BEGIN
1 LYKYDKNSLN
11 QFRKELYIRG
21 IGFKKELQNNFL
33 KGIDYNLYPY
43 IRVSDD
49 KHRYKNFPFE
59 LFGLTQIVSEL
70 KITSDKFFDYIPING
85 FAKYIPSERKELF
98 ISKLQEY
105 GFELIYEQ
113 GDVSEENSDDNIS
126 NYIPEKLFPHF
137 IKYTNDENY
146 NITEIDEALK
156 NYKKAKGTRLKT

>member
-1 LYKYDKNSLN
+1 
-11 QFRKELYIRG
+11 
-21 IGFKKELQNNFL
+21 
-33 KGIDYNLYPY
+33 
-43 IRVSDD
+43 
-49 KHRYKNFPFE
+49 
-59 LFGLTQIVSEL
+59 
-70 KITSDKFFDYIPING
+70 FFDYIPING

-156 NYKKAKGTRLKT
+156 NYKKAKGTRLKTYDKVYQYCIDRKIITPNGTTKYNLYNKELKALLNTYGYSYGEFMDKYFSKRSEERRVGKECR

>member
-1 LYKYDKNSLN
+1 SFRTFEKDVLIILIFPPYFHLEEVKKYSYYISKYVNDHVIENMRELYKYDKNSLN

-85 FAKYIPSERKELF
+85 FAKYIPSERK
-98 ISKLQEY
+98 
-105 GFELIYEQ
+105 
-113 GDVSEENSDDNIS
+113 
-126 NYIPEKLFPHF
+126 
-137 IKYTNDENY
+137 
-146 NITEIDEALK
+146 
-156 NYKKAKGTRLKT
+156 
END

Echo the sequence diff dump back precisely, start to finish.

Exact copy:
1 LYKYDKNSLN
11 QFRKELYIRG
21 IGFKKELQNNFL
33 KGIDYNLYPY
43 IRVSDD
49 KHRYKNFPFE
59 LFGLTQIVSEL
70 KITSDKFFDYIPING
85 FAKYIPSERKELF
98 ISKLQEY
105 GFELIYEQ
113 GDVSEENSDDNIS
126 NYIPEKLFPHF
137 IKYTNDENY
146 NITEIDEALK
156 NYKKAKGTRLKT

>member
-1 LYKYDKNSLN
+1 
-11 QFRKELYIRG
+11 
-21 IGFKKELQNNFL
+21 
-33 KGIDYNLYPY
+33 
-43 IRVSDD
+43 
-49 KHRYKNFPFE
+49 
-59 LFGLTQIVSEL
+59 
-70 KITSDKFFDYIPING
+70 FFDYIPING

-156 NYKKAKGTRLKT
+156 NYKKAKGTRLKTYDKVYQYCIDRKIITPNGTTKYNLYNKELKALLNTYGYSYGEFMDKYFSKRSEERRVGKECR

>member
-1 LYKYDKNSLN
+1 SFRTFEKDVLIILIFPPYFHLEEVKKYSYYISKYVNDHVIENMRELYKYDKNSLN

-85 FAKYIPSERKELF
+85 FAKYIPSERK
-98 ISKLQEY
+98 
-105 GFELIYEQ
+105 
-113 GDVSEENSDDNIS
+113 
-126 NYIPEKLFPHF
+126 
-137 IKYTNDENY
+137 
-146 NITEIDEALK
+146 
-156 NYKKAKGTRLKT
+156 